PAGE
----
Oral Sex and Genital Herpes

October 29, 2009 by admin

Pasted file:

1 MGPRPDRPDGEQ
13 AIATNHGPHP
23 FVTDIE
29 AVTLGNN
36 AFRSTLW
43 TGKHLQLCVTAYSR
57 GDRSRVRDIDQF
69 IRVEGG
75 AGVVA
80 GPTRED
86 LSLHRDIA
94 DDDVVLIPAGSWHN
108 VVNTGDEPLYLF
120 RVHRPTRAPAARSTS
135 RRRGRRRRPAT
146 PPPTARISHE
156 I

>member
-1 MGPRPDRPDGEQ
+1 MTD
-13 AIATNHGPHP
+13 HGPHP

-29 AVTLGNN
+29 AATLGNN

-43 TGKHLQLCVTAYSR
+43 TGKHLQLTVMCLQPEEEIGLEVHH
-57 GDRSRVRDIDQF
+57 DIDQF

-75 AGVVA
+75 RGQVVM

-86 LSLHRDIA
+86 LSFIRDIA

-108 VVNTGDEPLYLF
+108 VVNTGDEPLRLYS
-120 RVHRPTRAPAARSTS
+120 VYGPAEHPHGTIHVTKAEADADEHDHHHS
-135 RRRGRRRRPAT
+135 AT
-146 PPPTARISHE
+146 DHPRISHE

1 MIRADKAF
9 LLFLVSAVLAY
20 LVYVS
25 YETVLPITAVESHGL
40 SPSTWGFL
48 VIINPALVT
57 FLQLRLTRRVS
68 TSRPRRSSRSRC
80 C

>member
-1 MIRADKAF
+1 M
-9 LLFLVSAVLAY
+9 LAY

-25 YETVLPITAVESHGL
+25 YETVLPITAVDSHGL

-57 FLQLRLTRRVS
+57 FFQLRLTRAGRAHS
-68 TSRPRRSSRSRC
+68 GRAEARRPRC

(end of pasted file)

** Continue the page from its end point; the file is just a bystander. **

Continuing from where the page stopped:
Genital Herpes is a STD- Sexually Transmitted Disease. It is one of the most contagious diseases. Any sexual encounter with an affected person can infect you with genital herpes. Many people believe that oral sex is safe. But it is not so. Let me tell you more.Genital Herpes- How does the infection spread?Genital Herpes can be caused by both types of herpes viruses- HSV1 and HSV2. HSV1 causes cold sores. So if any body that had cold sores and is still having active virus performs oral sex on you will get genital herpes. Every type of sexual activity will infect you. Kissing will do it. Anal sex will do it. Regular sex will do it and oral sex will do it. Cold sore virus and genital herpes- Cold sore virus is of HSV1 type. Most of the people get cold sores. Many of them are carriers and may shed the virus. Only their blood screening can tell if the virus is active. if it is active, a single oral sex contact will give you Genital Herpes for lifetime.Herpes virus- how it behaves?When you contact herpes virus, it multiplies in your body and shows the first episode of herpes. After that the herpes virus lies dormant. Suppose you have unprotected sex with somebody who has the virus in dormant state, you may still get it. If you have sex even protected by condom, with any body having active sores of genital herpes, you may get it. Many people look totally harmless but shed the virus. a momentary lapse will land you in trouble. Though Genital Herpes is not life threatening, it is a very painful disease and should be avoided at all cost. Please find out about the status of your partner before you indulge in any sexual activity. To learn more about Genital herpes, please click here- Genital herpes.This article is only for informative purposes. This article is not intended to be a medical advise and it is not a substitute for professional medical advice. Please consult your doctor for your medical concerns. Please follow any tip given in this article only after consulting your doctor. The author is not liable for any outcome or damage resulting from information obtained from this article.


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